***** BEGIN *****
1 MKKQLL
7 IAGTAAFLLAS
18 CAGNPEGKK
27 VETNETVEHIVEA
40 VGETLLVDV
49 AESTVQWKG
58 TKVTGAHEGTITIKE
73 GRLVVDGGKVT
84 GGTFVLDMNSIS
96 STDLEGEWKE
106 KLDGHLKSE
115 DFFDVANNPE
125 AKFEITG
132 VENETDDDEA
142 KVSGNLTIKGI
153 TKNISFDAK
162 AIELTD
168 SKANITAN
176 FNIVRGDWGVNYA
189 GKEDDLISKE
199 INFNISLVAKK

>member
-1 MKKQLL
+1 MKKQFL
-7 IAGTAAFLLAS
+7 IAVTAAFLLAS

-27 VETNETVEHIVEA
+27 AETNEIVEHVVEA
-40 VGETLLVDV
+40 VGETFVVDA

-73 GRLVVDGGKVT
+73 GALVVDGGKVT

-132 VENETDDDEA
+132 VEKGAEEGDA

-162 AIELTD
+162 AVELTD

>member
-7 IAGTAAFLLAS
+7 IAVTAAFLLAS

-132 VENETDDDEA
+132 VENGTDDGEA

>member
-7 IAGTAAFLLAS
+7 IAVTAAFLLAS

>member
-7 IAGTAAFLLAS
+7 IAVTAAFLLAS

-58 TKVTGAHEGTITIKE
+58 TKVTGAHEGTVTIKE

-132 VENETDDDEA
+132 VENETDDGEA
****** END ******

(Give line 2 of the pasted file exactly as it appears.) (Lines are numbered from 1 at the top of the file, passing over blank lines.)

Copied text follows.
7 IAGTAAFLLAS